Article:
Grenville Christian College

Coordinates: 44°37′36″N 75°37′49″W / 44.62667°N 75.63028°W / 44.62667; -75.63028
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Grenville Christian College
School typeCo-ed Private Boarding/Day
Religious affiliation(s)Anglican Diocese of Ontario and Community of Jesus See also Community of Jesus.
Campusrural Ontario setting

Grenville Christian College is a former private boarding school located in the rural community of Maitland, some 8 km (5 mi) northeast of Brockville, Ontario, on the bank of the St. Lawrence River. "[1]

The independent university preparatory school was composed of upper, middle, elementary and primary schools. Students had the option of being day students, full-time boarders or weekday boarders.


The campus was built in 1918 as St. Mary's College, a preparatory school run by the Redemptorist Order of the Roman Catholic Church. St. Mary's College operated until 1968.[2]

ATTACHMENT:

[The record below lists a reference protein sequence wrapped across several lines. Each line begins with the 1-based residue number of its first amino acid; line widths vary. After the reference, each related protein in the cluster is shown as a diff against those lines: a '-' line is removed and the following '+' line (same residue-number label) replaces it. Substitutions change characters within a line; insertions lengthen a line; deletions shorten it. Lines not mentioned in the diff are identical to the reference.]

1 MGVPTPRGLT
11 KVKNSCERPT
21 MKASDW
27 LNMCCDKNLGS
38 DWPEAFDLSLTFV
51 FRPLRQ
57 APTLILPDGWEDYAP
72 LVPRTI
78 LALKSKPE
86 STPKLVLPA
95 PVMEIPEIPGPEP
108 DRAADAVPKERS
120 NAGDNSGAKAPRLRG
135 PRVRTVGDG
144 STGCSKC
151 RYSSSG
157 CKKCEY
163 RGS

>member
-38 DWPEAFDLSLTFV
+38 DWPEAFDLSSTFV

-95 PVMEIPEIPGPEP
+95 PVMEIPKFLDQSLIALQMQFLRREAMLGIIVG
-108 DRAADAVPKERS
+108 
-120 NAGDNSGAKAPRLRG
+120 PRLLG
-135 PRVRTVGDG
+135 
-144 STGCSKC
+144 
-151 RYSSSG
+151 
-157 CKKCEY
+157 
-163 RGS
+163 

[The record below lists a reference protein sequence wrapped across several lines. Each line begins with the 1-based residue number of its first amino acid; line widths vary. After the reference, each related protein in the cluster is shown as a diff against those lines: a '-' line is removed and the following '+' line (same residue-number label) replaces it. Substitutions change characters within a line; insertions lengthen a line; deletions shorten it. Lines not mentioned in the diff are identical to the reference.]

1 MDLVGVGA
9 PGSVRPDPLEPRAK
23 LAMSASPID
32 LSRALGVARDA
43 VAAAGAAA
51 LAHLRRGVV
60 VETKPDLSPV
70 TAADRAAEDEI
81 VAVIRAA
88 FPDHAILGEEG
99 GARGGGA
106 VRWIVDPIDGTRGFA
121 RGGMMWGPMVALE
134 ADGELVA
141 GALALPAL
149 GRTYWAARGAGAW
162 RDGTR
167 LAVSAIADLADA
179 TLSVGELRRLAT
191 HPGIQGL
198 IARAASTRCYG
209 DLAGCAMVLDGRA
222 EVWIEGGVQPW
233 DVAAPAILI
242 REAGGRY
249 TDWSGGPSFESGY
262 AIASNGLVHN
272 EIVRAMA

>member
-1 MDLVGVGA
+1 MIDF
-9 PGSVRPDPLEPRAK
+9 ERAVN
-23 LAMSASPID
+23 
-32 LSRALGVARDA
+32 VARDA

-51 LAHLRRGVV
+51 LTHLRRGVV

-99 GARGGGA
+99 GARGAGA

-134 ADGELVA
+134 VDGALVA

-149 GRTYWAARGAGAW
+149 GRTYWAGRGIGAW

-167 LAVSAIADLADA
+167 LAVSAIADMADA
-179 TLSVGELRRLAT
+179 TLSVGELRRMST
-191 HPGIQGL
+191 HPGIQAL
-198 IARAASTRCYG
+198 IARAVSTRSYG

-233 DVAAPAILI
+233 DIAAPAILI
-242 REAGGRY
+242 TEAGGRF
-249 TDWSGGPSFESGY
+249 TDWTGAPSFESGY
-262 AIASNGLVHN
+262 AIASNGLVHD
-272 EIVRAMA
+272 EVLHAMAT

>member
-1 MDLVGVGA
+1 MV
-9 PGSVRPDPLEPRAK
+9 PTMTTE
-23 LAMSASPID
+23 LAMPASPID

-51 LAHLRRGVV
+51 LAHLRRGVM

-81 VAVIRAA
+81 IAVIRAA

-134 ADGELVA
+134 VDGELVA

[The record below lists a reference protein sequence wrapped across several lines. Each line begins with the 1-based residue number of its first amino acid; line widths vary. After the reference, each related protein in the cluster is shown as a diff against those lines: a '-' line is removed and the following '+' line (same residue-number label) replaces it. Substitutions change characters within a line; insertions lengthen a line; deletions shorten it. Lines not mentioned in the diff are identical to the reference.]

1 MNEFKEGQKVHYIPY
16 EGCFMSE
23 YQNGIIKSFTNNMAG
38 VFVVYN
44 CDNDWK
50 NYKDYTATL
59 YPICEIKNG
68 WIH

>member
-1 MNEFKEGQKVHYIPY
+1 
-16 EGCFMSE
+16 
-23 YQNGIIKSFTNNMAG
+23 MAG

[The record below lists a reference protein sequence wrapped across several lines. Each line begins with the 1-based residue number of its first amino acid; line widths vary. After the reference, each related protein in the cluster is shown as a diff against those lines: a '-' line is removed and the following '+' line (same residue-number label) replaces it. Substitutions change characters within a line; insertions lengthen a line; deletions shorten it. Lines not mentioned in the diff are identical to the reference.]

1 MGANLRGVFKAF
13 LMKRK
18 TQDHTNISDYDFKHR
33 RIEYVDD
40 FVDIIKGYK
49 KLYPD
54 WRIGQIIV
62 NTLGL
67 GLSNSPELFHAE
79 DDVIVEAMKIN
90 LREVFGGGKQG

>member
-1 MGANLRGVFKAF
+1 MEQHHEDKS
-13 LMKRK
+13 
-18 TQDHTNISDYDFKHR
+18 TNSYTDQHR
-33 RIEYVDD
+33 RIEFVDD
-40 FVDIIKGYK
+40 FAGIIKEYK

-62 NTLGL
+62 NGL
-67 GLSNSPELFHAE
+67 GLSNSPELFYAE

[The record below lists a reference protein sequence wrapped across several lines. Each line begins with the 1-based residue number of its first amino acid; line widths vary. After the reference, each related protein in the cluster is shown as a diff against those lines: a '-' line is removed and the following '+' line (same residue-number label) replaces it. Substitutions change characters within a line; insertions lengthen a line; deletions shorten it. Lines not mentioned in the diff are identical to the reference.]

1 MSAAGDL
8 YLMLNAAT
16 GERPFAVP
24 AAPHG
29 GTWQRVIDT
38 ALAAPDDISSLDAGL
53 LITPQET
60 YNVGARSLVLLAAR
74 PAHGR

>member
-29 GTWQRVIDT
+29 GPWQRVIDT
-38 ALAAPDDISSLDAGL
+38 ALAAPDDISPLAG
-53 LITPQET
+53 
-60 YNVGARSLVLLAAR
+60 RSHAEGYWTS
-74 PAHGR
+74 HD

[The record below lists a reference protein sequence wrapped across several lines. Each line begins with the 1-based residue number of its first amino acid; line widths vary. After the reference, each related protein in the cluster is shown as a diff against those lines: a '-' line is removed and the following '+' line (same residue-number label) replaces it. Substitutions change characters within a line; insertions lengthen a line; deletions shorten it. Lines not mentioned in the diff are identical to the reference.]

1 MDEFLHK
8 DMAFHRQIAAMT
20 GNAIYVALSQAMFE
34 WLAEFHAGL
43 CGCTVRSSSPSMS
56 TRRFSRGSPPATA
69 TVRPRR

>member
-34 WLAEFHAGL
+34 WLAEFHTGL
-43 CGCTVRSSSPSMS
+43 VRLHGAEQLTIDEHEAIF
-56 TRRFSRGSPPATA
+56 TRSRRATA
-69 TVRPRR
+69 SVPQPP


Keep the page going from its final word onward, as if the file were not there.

The St. Mary's College campus was purchased in 1969 by a group called Berean Christian Schools, who envisioned using the facility for training missionaries. Although the exact time line is unclear, Berean Christian Schools began as a private school in 1969 and was renamed Grenville Christian College in 1973.

After 37 years, Grenville Christian College announced its closure on July 30, 2007, citing declining enrollment and unspecified financial pressures.[3] A "Closing Celebration Weekend" was held on the weekend of September 29–30, 2007.[4]


In 1981, the school was noted as having ties to the Community of Jesus, a controversial Benedictine sect in Cape Cod, Massachusetts, characterized as a "charismatic fellowship" in a report commissioned by the Boston Presbytery, which subsequently declined to designate the group an Episcopal community.[5] Grenville's co-founders were all members of the Community of Jesus, including pastors Betty and Charles Farnsworth, the latter of whom also served as headmaster, and fellow headmaster J. Alastair Haig and his wife, Mary Florence Mollard Haig; all four were named in the lawsuit.[6] Described as a cult, its influence became central to a successful 2006 class-action lawsuit against the school.[7]